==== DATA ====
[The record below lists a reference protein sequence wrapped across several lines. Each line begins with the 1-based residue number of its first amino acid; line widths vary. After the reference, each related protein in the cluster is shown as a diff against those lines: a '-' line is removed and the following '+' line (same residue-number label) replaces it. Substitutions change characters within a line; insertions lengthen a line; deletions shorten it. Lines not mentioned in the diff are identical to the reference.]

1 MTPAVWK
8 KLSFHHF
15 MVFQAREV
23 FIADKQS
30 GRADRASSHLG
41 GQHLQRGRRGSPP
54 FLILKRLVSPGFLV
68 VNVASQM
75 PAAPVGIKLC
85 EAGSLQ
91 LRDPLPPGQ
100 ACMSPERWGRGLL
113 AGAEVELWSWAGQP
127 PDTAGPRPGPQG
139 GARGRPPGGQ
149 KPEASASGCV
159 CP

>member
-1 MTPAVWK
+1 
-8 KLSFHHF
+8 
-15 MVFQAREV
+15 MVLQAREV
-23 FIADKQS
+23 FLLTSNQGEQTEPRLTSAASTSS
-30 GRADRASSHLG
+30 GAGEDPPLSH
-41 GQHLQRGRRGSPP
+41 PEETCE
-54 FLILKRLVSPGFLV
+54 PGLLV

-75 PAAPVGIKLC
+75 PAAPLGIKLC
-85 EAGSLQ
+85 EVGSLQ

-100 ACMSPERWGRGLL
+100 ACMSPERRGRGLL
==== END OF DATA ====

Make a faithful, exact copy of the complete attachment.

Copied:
[The record below lists a reference protein sequence wrapped across several lines. Each line begins with the 1-based residue number of its first amino acid; line widths vary. After the reference, each related protein in the cluster is shown as a diff against those lines: a '-' line is removed and the following '+' line (same residue-number label) replaces it. Substitutions change characters within a line; insertions lengthen a line; deletions shorten it. Lines not mentioned in the diff are identical to the reference.]

1 MTPAVWK
8 KLSFHHF
15 MVFQAREV
23 FIADKQS
30 GRADRASSHLG
41 GQHLQRGRRGSPP
54 FLILKRLVSPGFLV
68 VNVASQM
75 PAAPVGIKLC
85 EAGSLQ
91 LRDPLPPGQ
100 ACMSPERWGRGLL
113 AGAEVELWSWAGQP
127 PDTAGPRPGPQG
139 GARGRPPGGQ
149 KPEASASGCV
159 CP

>member
-1 MTPAVWK
+1 
-8 KLSFHHF
+8 
-15 MVFQAREV
+15 MVLQAREV
-23 FIADKQS
+23 FLLTSNQGEQTEPRLTSAASTSS
-30 GRADRASSHLG
+30 GAGEDPPLSH
-41 GQHLQRGRRGSPP
+41 PEETCE
-54 FLILKRLVSPGFLV
+54 PGLLV

-75 PAAPVGIKLC
+75 PAAPLGIKLC
-85 EAGSLQ
+85 EVGSLQ

-100 ACMSPERWGRGLL
+100 ACMSPERRGRGLL